Nahum’s prophecies are among the most graphic prophetic oracles from the ancient world. He describes how YHWH defeats the previously mighty Assyrian empire (see also this site on the Assyrian empire) for their hubris. This theme has often been taken up by those who want to criticise oppressive powers.

Nahum (נחום – ‘comforted’) is the name of the prophet to whom the oracles in the book are attributed. He is ‘a man from Elkosh,’ which might be a place-name or an ancestor, but neither a location nor a person Elkosh is known today. The book is its own composition but also part of the Book of the Twelve, usually in the seventh position, and many scholars hold that it has been influenced by the editing of the Twelve and of the prophetic corpus as a whole.

The short book (44 verses) contains oracles of salvation for Judah and doom for her enemy the Assyrian capital Nineveh (in modern day Mosul). After ruling large parts of the Middle East for over 100 years, the Neo-Assyrian capital was destroyed by an alliance of Medes, Persians, and Babylonians in 612 BCE. The language and imagery of the book are particularly powerful. It ends with a (mock-)dirge for the Assyrian king. Already in antiquity readers understood references to the Assyrian king as references to their own enemies at the time they were reading the book (see, e.g., the Qumran Pesher; see below).

Date and authorship

Ostensibly, the book is set in the years around the destruction of Nineveh in 612 BCE. There are no external factors to indicate that the book is unlikely to have been written in those decades before the end of the kingdom of Judah as an independent political state in 587 BCE.

The many allusions to other prophetic books, especially Habakkuk, Micah, and Deutero-Isaiah indicate that the process of editing lasted (perhaps quite far) into the post-exilic period. Opinions as to whether the partial acrostic in Nah 1:2-8 was part of the original or early composition or whether it was added later differ. Those who date the acrostic early often think that the book was originally written for the liturgy of the Jerusalem temple.


Nahum is often seen as the first of the second half of the twelve ‘minor’ prophets, followed by Habakkuk and Zephaniah, the other two late pre-exilic prophets. The main topic of Nahum’s oracles is the righteousness of YHWH and the destruction of Nineveh the capital of the Neo-Assyrian empire in punishment for their iniquity. This puts the book in contrast with Jonah whose mission to Nineveh saves the city from destruction previously (Duane L. Christensen 1996: 187). The language of Nahum is stark and graphic, and his tone is often close to gloating.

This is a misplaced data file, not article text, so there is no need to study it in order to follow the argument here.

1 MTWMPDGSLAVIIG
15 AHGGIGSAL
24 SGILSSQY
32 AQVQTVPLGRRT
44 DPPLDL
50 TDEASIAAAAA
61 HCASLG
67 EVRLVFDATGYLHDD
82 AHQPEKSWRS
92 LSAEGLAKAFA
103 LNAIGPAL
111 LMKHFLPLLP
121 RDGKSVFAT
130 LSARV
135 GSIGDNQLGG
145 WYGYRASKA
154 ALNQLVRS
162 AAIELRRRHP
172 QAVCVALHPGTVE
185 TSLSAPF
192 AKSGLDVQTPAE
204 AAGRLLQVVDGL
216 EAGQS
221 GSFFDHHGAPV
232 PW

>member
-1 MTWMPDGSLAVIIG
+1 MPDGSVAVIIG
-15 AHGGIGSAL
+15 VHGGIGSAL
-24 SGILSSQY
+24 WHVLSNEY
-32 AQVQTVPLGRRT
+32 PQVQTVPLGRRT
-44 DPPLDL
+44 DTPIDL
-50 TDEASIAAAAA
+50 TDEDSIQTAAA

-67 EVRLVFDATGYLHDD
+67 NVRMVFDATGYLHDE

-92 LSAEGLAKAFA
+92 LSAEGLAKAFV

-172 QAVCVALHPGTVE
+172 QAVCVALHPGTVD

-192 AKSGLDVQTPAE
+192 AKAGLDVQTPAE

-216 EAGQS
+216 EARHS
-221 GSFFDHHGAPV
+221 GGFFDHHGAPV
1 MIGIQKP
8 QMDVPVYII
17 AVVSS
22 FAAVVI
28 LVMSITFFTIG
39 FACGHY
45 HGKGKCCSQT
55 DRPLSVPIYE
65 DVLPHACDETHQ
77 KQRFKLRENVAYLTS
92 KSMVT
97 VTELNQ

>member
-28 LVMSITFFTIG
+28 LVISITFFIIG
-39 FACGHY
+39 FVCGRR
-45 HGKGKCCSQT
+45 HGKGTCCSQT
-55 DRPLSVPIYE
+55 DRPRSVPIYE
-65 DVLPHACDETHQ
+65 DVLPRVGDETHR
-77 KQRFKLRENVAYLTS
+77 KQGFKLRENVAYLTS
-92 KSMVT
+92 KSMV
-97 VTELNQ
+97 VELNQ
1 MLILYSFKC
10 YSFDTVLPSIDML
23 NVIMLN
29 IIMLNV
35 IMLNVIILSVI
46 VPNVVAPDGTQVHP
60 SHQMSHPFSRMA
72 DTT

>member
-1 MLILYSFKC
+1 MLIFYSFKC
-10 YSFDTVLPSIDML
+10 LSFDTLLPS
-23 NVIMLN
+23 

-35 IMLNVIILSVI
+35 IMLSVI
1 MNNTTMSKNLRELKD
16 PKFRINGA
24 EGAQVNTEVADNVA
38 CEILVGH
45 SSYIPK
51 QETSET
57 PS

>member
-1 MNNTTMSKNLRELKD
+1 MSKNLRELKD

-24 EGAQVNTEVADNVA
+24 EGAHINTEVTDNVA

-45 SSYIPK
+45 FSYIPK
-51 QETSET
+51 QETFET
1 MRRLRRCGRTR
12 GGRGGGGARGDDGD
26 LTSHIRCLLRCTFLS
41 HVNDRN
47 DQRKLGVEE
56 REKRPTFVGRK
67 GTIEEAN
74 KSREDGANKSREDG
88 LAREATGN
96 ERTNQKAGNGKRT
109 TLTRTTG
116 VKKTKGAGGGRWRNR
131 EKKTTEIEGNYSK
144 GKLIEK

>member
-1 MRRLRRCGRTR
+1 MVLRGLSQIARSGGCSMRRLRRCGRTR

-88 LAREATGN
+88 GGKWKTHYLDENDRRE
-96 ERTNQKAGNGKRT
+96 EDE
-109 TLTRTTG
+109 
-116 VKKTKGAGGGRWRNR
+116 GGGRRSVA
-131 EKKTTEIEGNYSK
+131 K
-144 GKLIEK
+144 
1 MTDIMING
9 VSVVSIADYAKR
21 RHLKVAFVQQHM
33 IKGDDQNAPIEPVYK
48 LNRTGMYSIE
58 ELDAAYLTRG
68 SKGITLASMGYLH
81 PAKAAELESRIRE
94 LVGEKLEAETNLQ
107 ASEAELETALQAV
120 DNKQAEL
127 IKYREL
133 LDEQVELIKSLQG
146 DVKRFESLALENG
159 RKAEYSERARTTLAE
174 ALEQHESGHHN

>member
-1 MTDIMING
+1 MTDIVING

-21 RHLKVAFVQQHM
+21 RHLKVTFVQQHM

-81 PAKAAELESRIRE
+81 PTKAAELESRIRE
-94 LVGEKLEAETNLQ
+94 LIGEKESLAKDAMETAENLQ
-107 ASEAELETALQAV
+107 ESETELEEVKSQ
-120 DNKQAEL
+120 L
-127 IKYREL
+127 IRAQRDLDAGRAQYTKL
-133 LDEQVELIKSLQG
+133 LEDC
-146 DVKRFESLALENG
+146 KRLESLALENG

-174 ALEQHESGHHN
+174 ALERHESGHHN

Since antiquity, the book has been read together and in contrast with Jonah (see, e.g., Lives of the Prophets 11:2). However, the book has also been read as containing unfulfilled prophecy. Prime examples for that approach can be found in the Qumran Pesher Nahum (4QPNah [=4Q169]), in the book of Tob 14:3-4, and remains popular in some circles.

Recent scholarly discussion reflects the concern among modern readers about the glorification of divine violence that can be found in the book (e.g., Julia M. O’Brien 2004: 20). Other scholars have emphasised that YHWH promises to overcome tyrannical states and powers, even if they appear to be unsurmountable, thereby freeing the oppressed from their overlords.

Reception history

The book features in the writings of Church Fathers as well as rabbinic writings from antiquity to the Middle Ages. But it is mostly absent from the lectionaries of churches and synagogues where it appears only rarely and if so only in weekday readings.

Paintings that take the destruction of Nineveh as a subject sometimes feature the figure of Nahum looking on. He is also often featured on biblical codices holding a scroll.

Further reading

Christensen, Duane L. “The Book of Nahum: A History of Interpretation.” Pages 187-94 in Forming Prophetic Literature: Essays on Isaiah and the Twelve in Honor of John D.W. Watts. Edited by James W. Watts and Paul R. House. Journal for the Study of the Old Testament Supplement 235. Sheffield: Sheffield Academic Press, 1996.
Coggins, R., and Jin H. Han. Six Minor Prophets: Nahum, Habakuk, Zephaniah, Haggai, Zechariah and Malachi Through the Centuries. Blackwell Bible Commentaries 29. Oxford: Blackwell, 2011.
O’Brien, Julia M. Nahum. Readings. Sheffield: Sheffield Academic Press, 2002.